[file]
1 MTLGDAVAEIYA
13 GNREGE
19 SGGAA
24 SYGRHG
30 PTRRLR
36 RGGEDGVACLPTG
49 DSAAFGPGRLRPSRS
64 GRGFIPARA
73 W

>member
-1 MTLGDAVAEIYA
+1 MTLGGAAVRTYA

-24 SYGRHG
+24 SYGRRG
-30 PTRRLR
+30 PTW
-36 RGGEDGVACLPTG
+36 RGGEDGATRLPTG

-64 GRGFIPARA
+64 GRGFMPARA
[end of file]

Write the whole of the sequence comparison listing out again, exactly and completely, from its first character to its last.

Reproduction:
1 MTLGDAVAEIYA
13 GNREGE
19 SGGAA
24 SYGRHG
30 PTRRLR
36 RGGEDGVACLPTG
49 DSAAFGPGRLRPSRS
64 GRGFIPARA
73 W

>member
-1 MTLGDAVAEIYA
+1 MTLGGAAVRTYA

-24 SYGRHG
+24 SYGRRG
-30 PTRRLR
+30 PTW
-36 RGGEDGVACLPTG
+36 RGGEDGATRLPTG

-64 GRGFIPARA
+64 GRGFMPARA